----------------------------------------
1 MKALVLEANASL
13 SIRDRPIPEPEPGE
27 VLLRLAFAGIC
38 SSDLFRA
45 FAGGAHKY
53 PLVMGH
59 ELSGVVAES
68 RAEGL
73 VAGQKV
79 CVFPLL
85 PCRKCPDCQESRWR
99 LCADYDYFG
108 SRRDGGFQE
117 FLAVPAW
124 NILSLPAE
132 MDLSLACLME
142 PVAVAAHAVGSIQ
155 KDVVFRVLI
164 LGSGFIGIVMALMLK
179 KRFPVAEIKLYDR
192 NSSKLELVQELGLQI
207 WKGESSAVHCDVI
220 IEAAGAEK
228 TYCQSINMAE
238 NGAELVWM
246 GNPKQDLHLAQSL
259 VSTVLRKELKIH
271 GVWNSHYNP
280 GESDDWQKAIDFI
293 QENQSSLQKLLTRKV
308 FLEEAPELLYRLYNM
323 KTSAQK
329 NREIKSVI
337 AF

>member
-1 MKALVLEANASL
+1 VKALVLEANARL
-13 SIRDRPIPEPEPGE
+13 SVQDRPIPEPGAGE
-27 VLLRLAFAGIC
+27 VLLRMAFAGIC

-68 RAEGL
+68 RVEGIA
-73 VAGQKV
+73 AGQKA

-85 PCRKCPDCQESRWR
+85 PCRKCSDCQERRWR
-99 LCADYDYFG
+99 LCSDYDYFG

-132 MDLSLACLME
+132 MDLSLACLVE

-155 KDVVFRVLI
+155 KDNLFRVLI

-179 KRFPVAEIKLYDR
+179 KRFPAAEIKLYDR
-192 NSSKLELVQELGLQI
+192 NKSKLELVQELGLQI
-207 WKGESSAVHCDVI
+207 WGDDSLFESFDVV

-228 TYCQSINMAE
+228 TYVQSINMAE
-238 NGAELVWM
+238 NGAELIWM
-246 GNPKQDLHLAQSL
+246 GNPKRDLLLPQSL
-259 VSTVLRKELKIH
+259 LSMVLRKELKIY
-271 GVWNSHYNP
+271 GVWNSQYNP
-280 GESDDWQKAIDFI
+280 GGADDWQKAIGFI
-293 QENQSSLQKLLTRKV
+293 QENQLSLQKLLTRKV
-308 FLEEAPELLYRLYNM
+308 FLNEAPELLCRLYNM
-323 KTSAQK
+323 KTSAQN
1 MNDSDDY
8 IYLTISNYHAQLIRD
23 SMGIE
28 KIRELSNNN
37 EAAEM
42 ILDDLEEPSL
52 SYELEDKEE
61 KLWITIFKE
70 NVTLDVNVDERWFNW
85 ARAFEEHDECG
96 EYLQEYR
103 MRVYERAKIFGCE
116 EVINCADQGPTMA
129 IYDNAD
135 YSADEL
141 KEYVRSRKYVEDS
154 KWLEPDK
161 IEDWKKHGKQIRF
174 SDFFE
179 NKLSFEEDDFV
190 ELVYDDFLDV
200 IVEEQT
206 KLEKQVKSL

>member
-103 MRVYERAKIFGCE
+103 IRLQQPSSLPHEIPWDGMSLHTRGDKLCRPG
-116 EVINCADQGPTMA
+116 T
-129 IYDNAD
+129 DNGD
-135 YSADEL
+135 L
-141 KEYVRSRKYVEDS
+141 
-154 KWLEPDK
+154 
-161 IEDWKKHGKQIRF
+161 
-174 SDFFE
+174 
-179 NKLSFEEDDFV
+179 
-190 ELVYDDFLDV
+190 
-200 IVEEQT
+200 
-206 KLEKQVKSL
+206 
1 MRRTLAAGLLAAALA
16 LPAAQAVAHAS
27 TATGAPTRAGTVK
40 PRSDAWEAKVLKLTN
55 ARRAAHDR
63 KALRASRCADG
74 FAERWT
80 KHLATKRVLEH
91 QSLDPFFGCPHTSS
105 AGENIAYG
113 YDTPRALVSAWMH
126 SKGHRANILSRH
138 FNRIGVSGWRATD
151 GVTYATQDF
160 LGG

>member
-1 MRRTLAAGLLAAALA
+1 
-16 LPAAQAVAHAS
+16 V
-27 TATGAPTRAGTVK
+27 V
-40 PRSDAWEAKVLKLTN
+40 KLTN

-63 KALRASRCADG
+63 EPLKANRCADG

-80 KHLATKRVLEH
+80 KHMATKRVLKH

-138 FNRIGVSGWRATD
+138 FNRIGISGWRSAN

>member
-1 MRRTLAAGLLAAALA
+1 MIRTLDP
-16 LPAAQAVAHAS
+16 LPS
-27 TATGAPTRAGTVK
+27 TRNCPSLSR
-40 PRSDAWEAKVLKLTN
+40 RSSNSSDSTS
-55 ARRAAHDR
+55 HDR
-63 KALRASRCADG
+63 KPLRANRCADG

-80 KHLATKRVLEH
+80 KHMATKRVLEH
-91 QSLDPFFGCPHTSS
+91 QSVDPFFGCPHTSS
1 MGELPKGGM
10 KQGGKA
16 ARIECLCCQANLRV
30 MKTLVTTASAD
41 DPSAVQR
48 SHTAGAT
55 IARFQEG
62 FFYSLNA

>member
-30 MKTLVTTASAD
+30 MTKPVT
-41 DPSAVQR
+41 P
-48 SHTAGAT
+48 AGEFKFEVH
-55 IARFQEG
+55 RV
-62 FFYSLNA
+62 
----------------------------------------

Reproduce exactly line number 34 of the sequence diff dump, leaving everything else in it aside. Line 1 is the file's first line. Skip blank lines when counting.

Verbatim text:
337 AF